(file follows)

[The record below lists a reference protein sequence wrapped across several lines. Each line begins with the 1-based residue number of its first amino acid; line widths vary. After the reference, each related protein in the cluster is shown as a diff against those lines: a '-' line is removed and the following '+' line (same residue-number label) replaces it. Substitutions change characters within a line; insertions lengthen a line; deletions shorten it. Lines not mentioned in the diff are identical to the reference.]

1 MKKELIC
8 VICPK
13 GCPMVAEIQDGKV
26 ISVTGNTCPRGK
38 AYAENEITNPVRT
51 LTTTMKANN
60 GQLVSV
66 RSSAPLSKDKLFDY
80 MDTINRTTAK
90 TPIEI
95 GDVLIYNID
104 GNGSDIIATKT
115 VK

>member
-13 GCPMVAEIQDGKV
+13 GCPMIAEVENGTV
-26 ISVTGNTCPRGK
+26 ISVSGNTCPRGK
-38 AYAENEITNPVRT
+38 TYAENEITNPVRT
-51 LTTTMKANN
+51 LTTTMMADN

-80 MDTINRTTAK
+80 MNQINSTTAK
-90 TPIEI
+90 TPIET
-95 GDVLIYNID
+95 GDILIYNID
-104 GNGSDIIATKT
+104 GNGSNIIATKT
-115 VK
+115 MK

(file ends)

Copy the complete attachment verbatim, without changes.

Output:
[The record below lists a reference protein sequence wrapped across several lines. Each line begins with the 1-based residue number of its first amino acid; line widths vary. After the reference, each related protein in the cluster is shown as a diff against those lines: a '-' line is removed and the following '+' line (same residue-number label) replaces it. Substitutions change characters within a line; insertions lengthen a line; deletions shorten it. Lines not mentioned in the diff are identical to the reference.]

1 MKKELIC
8 VICPK
13 GCPMVAEIQDGKV
26 ISVTGNTCPRGK
38 AYAENEITNPVRT
51 LTTTMKANN
60 GQLVSV
66 RSSAPLSKDKLFDY
80 MDTINRTTAK
90 TPIEI
95 GDVLIYNID
104 GNGSDIIATKT
115 VK

>member
-13 GCPMVAEIQDGKV
+13 GCPMIAEVENGTV
-26 ISVTGNTCPRGK
+26 ISVSGNTCPRGK
-38 AYAENEITNPVRT
+38 TYAENEITNPVRT
-51 LTTTMKANN
+51 LTTTMMADN

-80 MDTINRTTAK
+80 MNQINSTTAK
-90 TPIEI
+90 TPIET
-95 GDVLIYNID
+95 GDILIYNID
-104 GNGSDIIATKT
+104 GNGSNIIATKT
-115 VK
+115 MK